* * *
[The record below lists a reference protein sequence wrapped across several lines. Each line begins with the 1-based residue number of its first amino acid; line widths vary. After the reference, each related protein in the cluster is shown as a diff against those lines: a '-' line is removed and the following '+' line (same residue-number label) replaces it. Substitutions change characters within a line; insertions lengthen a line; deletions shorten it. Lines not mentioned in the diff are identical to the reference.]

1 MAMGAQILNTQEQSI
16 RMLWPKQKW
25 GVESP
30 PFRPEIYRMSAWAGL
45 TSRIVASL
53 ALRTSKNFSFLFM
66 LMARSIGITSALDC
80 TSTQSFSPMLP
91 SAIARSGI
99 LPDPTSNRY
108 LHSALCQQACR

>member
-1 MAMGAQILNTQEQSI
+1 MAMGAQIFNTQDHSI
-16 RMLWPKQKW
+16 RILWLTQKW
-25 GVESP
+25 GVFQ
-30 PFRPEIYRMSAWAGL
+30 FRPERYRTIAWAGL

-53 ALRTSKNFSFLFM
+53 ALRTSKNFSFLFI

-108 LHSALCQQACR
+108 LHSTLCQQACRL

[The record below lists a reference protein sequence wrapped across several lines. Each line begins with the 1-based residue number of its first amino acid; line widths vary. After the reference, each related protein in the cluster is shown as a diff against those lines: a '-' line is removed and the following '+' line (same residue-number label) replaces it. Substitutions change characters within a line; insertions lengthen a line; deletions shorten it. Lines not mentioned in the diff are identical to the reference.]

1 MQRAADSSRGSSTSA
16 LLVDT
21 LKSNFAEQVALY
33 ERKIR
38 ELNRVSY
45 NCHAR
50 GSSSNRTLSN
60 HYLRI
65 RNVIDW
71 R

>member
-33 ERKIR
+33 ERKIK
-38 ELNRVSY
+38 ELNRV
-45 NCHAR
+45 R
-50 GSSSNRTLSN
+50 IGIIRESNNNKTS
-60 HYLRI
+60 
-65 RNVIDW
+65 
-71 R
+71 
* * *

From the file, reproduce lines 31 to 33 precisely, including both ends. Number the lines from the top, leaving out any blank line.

38 ELNRVSY
45 NCHAR
50 GSSSNRTLSN